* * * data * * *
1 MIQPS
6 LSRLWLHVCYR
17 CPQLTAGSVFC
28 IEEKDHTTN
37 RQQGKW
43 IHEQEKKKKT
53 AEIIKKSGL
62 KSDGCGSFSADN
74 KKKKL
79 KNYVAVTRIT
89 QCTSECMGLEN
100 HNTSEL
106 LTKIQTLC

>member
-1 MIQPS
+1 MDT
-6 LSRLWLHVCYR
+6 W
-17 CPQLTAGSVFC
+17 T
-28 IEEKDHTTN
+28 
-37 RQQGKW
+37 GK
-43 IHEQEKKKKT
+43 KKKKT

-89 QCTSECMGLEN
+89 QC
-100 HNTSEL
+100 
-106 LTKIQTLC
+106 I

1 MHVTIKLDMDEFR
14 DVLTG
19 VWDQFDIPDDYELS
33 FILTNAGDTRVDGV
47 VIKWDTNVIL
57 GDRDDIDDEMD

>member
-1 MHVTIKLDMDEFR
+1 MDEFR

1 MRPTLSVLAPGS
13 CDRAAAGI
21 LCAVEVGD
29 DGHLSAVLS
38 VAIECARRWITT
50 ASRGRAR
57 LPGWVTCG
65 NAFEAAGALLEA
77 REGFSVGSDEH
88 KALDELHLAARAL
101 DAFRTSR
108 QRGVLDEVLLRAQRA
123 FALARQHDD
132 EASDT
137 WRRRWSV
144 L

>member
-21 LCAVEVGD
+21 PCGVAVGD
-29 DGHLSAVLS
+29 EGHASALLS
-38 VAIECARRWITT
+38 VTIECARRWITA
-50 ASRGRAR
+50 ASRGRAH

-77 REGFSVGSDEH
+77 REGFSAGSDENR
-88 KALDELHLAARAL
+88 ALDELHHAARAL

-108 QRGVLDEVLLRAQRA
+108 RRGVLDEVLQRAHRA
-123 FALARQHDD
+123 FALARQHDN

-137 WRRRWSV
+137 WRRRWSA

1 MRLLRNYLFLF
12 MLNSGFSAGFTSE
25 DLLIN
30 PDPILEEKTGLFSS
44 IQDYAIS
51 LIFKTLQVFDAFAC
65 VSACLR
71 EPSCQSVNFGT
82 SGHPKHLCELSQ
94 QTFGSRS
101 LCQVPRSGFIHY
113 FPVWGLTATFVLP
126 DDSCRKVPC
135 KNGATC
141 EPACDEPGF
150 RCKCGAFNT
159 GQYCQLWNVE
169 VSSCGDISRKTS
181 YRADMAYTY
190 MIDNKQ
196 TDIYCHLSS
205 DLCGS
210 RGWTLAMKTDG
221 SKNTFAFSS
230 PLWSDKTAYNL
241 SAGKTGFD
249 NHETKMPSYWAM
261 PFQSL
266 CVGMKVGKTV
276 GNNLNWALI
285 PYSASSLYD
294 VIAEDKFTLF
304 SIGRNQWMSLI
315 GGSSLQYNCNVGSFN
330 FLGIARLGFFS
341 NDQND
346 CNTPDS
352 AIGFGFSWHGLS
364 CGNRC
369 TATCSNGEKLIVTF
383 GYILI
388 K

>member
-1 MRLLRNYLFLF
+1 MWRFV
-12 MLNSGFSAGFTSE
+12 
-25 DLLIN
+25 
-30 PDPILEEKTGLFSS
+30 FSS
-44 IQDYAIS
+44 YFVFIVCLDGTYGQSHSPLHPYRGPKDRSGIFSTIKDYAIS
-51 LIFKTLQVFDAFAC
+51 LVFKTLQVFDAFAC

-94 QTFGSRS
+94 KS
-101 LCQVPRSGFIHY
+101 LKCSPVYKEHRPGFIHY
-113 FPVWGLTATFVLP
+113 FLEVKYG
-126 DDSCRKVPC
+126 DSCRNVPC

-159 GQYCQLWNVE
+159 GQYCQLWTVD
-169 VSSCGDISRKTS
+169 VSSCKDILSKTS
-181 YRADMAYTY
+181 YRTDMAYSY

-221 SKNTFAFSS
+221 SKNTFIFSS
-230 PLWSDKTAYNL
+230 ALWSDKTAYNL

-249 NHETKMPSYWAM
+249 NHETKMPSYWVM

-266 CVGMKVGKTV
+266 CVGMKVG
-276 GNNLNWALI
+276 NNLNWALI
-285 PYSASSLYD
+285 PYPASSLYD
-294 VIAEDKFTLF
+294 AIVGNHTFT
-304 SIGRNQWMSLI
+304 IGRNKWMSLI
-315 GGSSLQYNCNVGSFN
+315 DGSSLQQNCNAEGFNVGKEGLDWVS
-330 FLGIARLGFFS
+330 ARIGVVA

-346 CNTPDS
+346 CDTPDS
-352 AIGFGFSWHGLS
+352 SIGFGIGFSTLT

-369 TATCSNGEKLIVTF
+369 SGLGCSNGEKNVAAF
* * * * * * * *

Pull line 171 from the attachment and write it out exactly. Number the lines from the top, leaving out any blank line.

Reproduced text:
+369 SGLGCSNGEKNVAAF